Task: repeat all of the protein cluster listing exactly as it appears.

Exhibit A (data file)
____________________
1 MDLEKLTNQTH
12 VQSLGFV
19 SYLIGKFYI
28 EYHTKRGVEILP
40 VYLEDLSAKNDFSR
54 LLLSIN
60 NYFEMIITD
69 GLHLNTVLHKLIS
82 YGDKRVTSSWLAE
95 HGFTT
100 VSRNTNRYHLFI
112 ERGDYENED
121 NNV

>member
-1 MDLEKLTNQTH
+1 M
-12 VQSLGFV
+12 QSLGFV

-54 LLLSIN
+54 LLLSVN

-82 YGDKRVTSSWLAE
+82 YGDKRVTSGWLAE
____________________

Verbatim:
1 MDLEKLTNQTH
12 VQSLGFV
19 SYLIGKFYI
28 EYHTKRGVEILP
40 VYLEDLSAKNDFSR
54 LLLSIN
60 NYFEMIITD
69 GLHLNTVLHKLIS
82 YGDKRVTSSWLAE
95 HGFTT
100 VSRNTNRYHLFI
112 ERGDYENED
121 NNV

>member
-1 MDLEKLTNQTH
+1 M
-12 VQSLGFV
+12 QSLGFV

-54 LLLSIN
+54 LLLSVN

-82 YGDKRVTSSWLAE
+82 YGDKRVTSGWLAE